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TWIM: Violence in the NHL

For those wondering, today’s paper has another Bluffer’s Guide from yours truly (Page B5, but not online) about violence in the NHL. It deals mainly with Chris Simon, who was suspended for 30 games (the longest suspension the NHL has ever given for an on-ice event) for stepping on another player’s foot with his skate. This, after he had just come back from a 25-game suspension (which itself had set a record) for a deliberate slash to the face.

The debate over the level of acceptable violence in the NHL is going to continue forever, and probably only get worse, until the seemingly inevitable point where someone dies on the ice as a result of a slash, a collision or a fight. Players (at least those who speak out publicly) tend to be in favour of fighting because they think it regulates tempers and protects star players. That is, until they themselves become the victims of violence.

Others, like Gazette columnist Pat Hickey, say this is all nonsense. Football doesn’t allow fighting, and it’s a much more physical sport.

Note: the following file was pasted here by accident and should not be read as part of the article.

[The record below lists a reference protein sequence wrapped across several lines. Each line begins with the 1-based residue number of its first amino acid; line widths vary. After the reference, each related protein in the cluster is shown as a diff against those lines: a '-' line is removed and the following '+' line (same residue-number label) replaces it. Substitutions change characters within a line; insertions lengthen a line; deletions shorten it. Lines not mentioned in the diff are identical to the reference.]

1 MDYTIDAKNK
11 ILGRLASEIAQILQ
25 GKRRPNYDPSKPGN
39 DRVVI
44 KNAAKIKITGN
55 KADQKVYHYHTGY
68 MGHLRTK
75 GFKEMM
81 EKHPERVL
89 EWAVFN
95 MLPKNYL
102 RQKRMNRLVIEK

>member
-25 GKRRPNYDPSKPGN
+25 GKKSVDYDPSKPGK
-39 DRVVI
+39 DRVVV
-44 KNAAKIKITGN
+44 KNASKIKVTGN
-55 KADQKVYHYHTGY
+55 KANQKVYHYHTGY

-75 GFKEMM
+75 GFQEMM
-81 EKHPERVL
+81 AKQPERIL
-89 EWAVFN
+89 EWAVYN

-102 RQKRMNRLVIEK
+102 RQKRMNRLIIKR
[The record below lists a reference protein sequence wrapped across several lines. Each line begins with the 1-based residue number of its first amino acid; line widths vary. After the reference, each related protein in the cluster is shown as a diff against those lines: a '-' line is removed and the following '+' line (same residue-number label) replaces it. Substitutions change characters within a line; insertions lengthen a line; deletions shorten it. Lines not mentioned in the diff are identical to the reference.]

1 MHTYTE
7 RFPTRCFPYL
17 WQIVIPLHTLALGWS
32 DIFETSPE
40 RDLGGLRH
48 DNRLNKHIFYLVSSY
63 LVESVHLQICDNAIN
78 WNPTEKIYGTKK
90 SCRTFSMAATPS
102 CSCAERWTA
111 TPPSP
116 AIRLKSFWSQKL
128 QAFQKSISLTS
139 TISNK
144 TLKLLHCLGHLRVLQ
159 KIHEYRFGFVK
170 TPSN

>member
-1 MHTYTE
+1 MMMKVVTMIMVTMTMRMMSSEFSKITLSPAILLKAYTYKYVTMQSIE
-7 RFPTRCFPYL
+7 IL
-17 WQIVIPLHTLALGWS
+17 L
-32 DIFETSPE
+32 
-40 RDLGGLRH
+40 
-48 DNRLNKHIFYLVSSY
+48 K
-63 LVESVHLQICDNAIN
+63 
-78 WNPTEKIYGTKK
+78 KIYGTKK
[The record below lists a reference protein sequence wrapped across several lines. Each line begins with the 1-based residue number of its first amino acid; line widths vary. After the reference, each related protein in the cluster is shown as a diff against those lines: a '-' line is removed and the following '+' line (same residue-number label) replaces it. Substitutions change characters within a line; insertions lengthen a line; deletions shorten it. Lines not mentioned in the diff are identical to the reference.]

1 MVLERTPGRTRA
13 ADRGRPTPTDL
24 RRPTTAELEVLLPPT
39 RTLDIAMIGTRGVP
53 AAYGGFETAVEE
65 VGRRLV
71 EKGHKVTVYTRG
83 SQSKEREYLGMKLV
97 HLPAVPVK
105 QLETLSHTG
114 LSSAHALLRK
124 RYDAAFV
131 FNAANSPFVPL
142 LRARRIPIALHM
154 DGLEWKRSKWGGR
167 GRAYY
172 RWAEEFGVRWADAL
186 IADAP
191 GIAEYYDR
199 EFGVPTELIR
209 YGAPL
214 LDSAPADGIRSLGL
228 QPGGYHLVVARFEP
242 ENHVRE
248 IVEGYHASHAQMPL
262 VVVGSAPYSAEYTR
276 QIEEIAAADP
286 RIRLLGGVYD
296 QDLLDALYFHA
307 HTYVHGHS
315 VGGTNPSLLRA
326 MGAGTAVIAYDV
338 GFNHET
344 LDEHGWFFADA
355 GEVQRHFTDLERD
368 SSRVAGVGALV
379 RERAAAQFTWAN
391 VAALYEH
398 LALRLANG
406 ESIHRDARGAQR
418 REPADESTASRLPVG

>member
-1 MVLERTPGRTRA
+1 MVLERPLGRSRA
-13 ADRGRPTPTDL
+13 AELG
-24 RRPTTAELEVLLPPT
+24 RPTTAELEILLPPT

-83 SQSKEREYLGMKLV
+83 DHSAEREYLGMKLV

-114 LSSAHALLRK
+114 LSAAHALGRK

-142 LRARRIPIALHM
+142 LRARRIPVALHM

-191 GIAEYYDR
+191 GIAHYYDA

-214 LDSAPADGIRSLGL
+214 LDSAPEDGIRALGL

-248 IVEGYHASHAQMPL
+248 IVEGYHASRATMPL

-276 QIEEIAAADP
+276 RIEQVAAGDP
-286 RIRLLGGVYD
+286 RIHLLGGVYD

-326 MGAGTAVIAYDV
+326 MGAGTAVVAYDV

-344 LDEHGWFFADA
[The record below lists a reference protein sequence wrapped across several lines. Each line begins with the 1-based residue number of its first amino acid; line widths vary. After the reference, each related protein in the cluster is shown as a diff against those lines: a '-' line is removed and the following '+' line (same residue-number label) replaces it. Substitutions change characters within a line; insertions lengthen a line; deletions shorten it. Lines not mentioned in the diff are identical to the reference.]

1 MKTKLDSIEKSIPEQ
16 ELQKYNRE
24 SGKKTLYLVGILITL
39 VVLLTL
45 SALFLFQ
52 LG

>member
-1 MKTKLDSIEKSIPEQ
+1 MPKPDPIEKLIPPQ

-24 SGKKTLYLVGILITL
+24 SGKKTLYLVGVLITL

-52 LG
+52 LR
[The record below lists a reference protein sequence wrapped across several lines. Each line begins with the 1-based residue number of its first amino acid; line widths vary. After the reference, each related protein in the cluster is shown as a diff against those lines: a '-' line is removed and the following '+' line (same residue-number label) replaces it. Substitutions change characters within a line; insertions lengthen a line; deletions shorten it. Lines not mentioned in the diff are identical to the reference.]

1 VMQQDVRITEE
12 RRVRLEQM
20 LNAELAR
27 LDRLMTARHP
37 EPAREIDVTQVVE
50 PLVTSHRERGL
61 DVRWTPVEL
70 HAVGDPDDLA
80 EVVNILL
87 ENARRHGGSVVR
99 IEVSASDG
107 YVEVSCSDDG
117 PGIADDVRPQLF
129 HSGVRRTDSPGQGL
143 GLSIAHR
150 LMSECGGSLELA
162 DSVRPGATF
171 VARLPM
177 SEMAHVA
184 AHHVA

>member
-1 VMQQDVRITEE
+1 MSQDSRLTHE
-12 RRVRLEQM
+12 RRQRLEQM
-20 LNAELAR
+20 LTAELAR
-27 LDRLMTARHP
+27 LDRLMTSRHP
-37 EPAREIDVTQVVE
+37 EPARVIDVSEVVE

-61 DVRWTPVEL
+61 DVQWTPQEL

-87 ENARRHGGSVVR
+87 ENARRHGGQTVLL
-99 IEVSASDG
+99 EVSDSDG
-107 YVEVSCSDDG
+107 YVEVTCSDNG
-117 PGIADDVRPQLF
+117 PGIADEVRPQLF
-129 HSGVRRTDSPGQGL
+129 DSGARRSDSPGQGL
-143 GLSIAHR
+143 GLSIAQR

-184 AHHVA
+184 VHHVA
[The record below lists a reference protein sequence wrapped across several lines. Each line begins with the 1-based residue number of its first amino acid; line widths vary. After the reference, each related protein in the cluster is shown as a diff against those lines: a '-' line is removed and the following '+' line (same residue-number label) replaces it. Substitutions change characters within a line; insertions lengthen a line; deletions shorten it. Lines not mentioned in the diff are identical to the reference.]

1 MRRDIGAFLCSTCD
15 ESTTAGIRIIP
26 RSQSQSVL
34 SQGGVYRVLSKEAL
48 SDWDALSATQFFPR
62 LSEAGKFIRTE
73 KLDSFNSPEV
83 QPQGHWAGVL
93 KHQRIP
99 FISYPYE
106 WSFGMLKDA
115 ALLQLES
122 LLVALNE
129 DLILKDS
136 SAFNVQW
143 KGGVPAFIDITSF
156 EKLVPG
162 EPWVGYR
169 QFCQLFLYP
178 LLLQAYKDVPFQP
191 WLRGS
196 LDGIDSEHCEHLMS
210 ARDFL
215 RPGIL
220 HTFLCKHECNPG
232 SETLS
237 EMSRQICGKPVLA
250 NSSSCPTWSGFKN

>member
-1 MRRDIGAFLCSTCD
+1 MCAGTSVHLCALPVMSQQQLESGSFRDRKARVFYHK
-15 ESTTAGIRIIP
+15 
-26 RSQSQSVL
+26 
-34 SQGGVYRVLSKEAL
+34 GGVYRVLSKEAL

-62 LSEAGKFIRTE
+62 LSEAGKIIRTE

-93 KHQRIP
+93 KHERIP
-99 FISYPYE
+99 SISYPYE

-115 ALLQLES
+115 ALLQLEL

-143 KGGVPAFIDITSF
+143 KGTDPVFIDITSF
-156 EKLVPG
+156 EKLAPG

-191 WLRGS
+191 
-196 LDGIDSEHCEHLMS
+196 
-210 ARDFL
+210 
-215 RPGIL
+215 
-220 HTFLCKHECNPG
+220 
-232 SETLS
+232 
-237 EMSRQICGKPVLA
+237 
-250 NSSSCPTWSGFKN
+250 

UPDATE (Dec. 25): The Toronto Star says the NHL only pretends to hate fighting, while Dave Stubbs reminds everyone of Billy Coutu, who was banned for life in 1927 for attacking a linesman off the ice (though he was reinstated 5 years later to play in minor leagues — he never played an NHL game again). This is why we hear the term “on-ice” in most explanations.

One thought on “TWIM: Violence in the NHL

  1. Neath

    Hockey violence is an old school form of retardation. The greatest hockey game ever played was the 3-3 New Year’s Eve game between Les Canadiens and Red Army. I don’t even know if there was any penalties called in that one. Saying violence (fighting and stickwork) is just a part of the game is like saying child molestors are only expressing their sexuality.

    Reply

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